Lisa S. Johnson is the author and artist/photographer behind the stunning new coffee table book, 108 Rock Star Guitars (September 16, 2013), an embossed red leatherette-bound, 396- page collection of images of some of the worldʼs most iconic and cherished instruments. The book is the culmination of a 17-year journey that began when Johnson had the opportunity to photograph the guitar of renowned musician and inventor Les Paul, recognized as one of the early pioneers of the solid body electric guitar, during one of his regular Monday night sets at New Yorkʼs famed Iridium Club.
Johnson, whose nomadic upbringing eventually led to her career in photography, was working in New York as a technical sales rep for Kodak. In an effort to gain as much knowledge as possible about the products she sold to labs and commercial photographers, she had armed herself with her own gear and shot extensively, experimenting with processes and every type of film she had in her inventory.
Though her photos of Paulʼs guitar were the catalyst for creating the book, Johnson began shooting guitars while she lived in the music mecca of Memphis, just one of many locales including Houston, Baton Rouge and New Orleans, where she lived and worked for Kodak. There she met and dated Hank Sable who co-owned Rod and Hankʼs Vintage Guitars. Her dad–a musician who played numerous instruments and organized regular hootenannies at his farm, where a teenage Johnson sang her grandmotherʼs songs and photographed the scene as a way to better connect with him– asked her to keep an eye out for a Gibson mandolin. She wanted to present the instrument as a gift and when a 1917 Gibson A-1 came in, she and Hank struck a deal: “Photograph some guitars,” he told her, “and weʼll make a trade.”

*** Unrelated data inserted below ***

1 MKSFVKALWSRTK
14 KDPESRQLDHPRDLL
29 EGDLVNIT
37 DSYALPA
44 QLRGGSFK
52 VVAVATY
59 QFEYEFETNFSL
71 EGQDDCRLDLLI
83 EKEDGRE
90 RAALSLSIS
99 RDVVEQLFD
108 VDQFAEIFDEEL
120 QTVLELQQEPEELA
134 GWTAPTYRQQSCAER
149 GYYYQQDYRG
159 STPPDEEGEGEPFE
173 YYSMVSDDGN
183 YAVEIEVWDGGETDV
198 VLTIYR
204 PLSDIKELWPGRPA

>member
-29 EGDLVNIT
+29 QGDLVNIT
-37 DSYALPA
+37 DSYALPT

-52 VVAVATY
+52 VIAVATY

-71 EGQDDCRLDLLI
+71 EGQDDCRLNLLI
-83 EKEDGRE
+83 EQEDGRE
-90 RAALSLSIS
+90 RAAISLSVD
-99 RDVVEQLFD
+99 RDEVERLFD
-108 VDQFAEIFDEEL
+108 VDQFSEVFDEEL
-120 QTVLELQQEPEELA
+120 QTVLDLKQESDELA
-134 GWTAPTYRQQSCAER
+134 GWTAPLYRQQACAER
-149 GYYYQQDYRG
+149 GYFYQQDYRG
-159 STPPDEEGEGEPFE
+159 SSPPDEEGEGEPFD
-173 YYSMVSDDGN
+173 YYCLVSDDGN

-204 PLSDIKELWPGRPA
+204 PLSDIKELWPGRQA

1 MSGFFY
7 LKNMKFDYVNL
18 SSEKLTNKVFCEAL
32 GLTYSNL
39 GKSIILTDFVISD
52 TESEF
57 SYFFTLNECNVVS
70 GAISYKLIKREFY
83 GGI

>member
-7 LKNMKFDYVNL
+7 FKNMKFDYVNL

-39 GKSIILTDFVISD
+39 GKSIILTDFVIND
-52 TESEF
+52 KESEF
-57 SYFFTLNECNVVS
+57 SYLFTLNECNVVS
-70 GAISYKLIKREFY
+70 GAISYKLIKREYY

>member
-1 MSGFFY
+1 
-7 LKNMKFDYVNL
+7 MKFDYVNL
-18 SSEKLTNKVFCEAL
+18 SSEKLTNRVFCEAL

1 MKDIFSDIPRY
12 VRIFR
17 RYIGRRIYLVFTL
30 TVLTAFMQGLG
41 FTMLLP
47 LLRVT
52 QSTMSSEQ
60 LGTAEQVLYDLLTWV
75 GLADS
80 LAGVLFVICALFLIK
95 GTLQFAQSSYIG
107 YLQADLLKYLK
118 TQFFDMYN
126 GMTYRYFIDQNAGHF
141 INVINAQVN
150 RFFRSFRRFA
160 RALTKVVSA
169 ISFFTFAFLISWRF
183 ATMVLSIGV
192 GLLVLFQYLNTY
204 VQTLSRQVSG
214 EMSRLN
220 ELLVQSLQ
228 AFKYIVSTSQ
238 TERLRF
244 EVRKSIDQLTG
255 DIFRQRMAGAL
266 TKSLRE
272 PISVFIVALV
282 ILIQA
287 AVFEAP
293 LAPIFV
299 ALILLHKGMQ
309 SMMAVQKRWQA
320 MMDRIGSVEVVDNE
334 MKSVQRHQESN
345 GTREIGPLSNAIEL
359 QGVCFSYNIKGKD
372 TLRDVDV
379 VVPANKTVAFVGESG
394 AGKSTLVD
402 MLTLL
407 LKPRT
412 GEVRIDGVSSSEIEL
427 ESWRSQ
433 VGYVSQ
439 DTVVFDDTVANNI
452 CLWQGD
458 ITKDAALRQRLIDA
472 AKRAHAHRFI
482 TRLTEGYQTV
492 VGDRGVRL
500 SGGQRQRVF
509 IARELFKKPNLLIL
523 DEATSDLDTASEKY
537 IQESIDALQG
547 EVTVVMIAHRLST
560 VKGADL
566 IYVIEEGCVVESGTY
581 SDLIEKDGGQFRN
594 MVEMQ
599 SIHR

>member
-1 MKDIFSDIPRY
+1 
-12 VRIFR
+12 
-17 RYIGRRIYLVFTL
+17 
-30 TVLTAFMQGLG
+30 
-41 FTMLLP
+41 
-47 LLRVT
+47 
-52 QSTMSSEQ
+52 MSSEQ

Johnson recalls that as the first time she fell in love with her photography, the first time she was truly excited and wanted people to see her images. She had already begun to develop what would become her artistic signature style—macrophotography—conjuring the abstract while intentionally illustrating the intimate details, the “personality marks,” of the instrument—exposing the passion scratches, well-worn grooves, and personal touches that embody the essence and true spirit of the musician.
Like those of the instruments she shoots, Johnsonʼs own life is full of “personality marks.” Born in a small town in Northern California, her father found work as a television cameraman and moved the family to Hollywood while she was still a baby. By the time she turned seven, the family uprooted again and headed to Slave Lake, Alberta, a tiny enclave on Indian lands belonging to the Sawridge First Nation and a former fur-trading outpost, where Johnsonʼs father had family. They occupied the living quarters attached to her Auntʼs grocery, before moving to their own small trailer. They eventually settled into a little house where Johnson remembers her mother singing constantly, the songs of country greats including Patsy Cline, Dolly Parton, Loretta Lynn, Tammy Wynette Merle Haggard, Johnny Cash and others.